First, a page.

Fathering a Daughter in the Complexity of this World
I’ve been reading a book lately called Strong Fathers, Strong Daughters by Meg Meeker. Some of the statistics this book spells out are truly staggering.
Within the last month 44.6% of high school girls have had one or more alcoholic drinks per day
40.9% of girls fourteen to seventeen years old experience unwanted sex, primarily because they fear that their boyfriends will get angry.
11.9% of females will experience forced intercourse
35% of all high school girls have had sad, hopeless feelings for longer than two weeks (many physicians call this clinical depression)
11.5% of females attempted suicide last year
The world our daughters face everyday is perilous. The only hope for our kids is showing them the love of Jesus early and that their value and worth stems from what He feels about them. I’m learning that providing a safe, secure, validating, and warm environment in our home and in my relationship with Natalia is the key to helping her make better decisions later. I am certainly not perfect at this. I feel like most days I’m getting it more wrong than I am right, but the following statistics from this book keep me motivated to get up everyday and keep trying with her:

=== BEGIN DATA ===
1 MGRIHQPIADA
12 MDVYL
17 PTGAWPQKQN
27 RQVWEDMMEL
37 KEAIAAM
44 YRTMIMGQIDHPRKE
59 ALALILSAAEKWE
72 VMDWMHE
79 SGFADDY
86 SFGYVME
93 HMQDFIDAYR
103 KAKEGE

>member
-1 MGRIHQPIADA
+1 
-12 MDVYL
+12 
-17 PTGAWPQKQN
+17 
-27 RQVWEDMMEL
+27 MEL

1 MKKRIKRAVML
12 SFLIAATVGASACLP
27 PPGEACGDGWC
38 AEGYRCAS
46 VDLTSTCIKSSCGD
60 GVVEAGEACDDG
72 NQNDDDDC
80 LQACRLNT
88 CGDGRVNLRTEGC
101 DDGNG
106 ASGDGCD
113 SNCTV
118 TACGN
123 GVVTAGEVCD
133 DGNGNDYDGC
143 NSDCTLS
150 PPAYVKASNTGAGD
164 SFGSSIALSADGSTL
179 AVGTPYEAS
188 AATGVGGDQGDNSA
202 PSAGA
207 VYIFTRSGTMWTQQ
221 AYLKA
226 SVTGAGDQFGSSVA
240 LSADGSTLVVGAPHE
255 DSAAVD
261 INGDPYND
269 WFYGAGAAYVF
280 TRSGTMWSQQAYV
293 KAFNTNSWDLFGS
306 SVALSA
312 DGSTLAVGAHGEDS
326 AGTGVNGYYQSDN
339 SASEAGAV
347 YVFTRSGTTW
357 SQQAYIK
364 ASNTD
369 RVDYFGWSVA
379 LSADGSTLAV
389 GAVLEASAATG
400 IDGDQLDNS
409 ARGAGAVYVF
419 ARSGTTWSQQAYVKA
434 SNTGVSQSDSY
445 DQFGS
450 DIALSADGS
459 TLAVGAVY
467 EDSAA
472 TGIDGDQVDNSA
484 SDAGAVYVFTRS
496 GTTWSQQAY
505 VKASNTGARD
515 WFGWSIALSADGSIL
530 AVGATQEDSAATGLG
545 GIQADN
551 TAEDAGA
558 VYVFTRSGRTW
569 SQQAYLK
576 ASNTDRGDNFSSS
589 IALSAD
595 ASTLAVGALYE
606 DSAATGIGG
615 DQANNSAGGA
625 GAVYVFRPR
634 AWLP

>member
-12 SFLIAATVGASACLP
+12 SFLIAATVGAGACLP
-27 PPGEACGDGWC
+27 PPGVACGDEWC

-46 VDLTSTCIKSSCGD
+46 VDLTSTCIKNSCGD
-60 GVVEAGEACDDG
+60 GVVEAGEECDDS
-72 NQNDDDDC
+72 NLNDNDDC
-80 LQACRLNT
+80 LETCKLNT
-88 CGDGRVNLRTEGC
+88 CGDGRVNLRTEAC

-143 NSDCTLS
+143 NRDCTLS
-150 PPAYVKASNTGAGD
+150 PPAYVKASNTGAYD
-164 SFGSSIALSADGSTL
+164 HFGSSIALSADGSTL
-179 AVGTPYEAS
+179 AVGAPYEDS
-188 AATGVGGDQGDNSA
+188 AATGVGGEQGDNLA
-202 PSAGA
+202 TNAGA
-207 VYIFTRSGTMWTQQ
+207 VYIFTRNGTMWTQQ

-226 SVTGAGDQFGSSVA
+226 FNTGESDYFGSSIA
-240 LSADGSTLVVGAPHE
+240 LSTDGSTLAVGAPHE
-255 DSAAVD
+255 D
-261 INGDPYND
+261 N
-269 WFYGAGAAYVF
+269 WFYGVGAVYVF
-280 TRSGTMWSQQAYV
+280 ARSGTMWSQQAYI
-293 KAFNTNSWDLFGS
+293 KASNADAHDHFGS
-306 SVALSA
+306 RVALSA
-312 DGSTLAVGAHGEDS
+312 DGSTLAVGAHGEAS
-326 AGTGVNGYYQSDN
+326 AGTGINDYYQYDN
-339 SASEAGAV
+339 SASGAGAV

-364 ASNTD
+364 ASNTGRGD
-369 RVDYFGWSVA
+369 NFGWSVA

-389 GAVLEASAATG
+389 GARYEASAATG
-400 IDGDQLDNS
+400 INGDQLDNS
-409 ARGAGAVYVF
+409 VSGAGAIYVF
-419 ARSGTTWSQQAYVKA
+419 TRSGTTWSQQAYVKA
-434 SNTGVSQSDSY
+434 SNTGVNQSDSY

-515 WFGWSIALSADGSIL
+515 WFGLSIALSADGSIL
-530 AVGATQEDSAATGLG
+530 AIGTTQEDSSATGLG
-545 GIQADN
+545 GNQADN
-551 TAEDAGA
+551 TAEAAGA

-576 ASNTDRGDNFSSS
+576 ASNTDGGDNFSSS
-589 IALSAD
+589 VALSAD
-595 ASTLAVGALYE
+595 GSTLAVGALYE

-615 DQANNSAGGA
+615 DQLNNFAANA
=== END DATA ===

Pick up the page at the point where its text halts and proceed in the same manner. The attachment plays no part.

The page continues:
Toddlers securely attached to fathers are better at solving problems.
Six-month-old babies score higher on tests of mental development if their dads are involved in their lives.
With dads present in the home, kids manage school stress better.
Girls whose fathers provide warmth and control achieve higher academic success.
Girls who are close to their fathers exhibit less anxiety and withdrawn behaviors.
Two weeks ago, Natalia’s biological dad and I stood next to each other at her soccer game. I know this is not the norm for many of those in blended family situations. I realize that at best awkwardness — and at worst concern for safety — keeps the parents of kids divided, not even wishing to be in the same room with each other, let alone standing together carrying on conversation about their mutual object of affection.
No matter the brokenness over the years that led us each to this position of standing on that sideline together, I couldn’t help but notice there was a sense of common purpose between Natalia’s dad and I. We weren’t — as the world would assume — at odds with each, we were fellow dads, fellow warriors, fighting on the same side of the battle lines.
We both wanted (and want) her to know that we love her.
We both wanted (and want) her to know that she is the apple of our eyes.
We both wanted (and want) her to know that we are here to support, protect, validate, cherish her.
We both wanted (and want) her to know that we are here to help her become all that God has called her to be.
Dad’s I hope this little post provides you the encouragement and motivation you need to get up today and engage. Put down the phone and ask questions. Turn off the TV and attune to your kids. If you feel like you’ve failed today, welcome to the club. Remember, there’s always tomorrow. And our kids need us to show up for them tomorrow.